Navy CIO: Use the Cloud, But be Careful
The U.S. Navy's CIO has directed that Naval information systems be migrated to commercial cloud service providers, but only for information that has already been approved for public release.
Wed, April 10, 2013
Network World — The U.S. Navy's CIO has directed that Naval information systems be migrated to commercial cloud service providers, but only for information that has already been approved for public release.
The public cloud should not be used for classified or mission-critical information or applications, he says.
The announcement marks a clear endorsement of cloud computing resources by a senior government IT official, but emphasizes the limited use cases with which IT professionals are willing to use cloud-based services.
According to a memo from Terry Halvorsen, CIO of the Department of Navy, all information systems within the organization should investigate the use of cloud service providers to host information systems. Halvorsen says using cloud-based services can increase efficiency while not sacrificing effectiveness, if done properly. He urges members of his IT staff to "expand analyses" of commercial cloud service providers to host naval information systems to determine if public cloud resources can provide better capabilities at lower costs compared to the status quo. He notes that the Marine Corps Intranet is already hosted in commercial service provider facilities.
The first step, he says, is moving "low-impact" information systems and mission functions to commercial cloud service providers. Priority should be given to systems and applications which have information that if leaked or compromised would have limited adverse effect on Naval operations. Systems that contain information that's already been publicly released, for example, are prime candidates to move to public clouds, he says.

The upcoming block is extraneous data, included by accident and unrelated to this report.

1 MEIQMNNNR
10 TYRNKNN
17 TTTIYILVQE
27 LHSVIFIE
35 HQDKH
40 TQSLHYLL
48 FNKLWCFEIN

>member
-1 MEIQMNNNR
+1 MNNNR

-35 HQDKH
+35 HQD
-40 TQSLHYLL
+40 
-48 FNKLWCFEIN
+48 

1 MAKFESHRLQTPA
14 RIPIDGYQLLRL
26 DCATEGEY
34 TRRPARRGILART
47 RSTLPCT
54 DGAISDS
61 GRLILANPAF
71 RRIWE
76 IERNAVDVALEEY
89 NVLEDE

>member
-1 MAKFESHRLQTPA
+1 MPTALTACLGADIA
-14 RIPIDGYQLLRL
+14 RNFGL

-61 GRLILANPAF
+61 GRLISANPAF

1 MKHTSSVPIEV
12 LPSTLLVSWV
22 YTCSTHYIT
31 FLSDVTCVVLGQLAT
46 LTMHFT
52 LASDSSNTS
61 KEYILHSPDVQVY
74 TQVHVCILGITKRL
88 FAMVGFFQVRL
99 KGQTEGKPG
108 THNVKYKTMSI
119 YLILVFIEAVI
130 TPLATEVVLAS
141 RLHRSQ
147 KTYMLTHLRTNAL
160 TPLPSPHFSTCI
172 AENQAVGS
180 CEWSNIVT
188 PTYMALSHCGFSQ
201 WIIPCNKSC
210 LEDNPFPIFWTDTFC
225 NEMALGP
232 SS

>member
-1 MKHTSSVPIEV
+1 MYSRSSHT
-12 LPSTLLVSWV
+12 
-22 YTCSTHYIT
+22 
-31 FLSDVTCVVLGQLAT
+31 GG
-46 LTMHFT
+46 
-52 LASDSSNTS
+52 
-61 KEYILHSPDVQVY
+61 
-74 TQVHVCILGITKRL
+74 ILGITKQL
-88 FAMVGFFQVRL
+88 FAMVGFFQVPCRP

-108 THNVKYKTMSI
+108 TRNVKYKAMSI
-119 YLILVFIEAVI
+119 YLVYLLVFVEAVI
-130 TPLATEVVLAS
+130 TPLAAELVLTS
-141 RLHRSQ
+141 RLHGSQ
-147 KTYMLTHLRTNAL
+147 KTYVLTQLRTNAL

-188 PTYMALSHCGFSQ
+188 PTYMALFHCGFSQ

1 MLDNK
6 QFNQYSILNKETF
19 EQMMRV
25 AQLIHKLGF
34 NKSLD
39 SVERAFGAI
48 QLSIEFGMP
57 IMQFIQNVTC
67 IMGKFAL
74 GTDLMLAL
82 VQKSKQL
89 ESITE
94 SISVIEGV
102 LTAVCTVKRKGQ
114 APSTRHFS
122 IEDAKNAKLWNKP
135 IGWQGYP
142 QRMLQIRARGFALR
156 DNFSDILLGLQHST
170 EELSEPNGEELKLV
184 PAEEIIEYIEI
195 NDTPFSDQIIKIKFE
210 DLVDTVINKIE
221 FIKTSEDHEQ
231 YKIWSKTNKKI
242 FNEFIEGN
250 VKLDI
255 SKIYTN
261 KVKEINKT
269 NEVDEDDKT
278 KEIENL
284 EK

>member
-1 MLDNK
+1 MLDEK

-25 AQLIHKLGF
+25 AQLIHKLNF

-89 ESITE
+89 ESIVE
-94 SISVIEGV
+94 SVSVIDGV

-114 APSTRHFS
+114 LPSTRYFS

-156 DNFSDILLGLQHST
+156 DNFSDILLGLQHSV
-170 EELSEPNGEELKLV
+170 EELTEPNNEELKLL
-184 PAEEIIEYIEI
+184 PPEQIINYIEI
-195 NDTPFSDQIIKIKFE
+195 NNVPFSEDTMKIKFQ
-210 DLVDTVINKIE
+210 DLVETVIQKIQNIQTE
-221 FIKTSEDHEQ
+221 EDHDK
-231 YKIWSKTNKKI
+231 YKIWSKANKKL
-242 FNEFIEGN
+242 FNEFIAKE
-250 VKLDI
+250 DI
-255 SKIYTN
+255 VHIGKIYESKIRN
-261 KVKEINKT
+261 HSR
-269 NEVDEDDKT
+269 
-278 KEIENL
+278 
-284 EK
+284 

As government entities ease to the idea of moving resources to public cloud computing platforms, service providers seem to be priming their offerings to host such data. Providers like Amazon Web Services, though its AWS GovCloud, and Terremark have cloud options geared specifically at government clients, for example.
Rumors have been circulating that some government entities may be using the cloud for their own internal, behind-the-firewall private clouds too. Amazon Web Services is reportedly working with the CIA to build a cloud for that spy agency, while others have recently reported that officials from the National Security Administration are set to discuss their use of OpenStack cloud platform technology at the project's summit next week in Portland, Ore.
Network World senior writer Brandon Butler covers cloud computing and social collaboration. He can be reached at BButler@nww.com and found on Twitter at @BButlerNWW.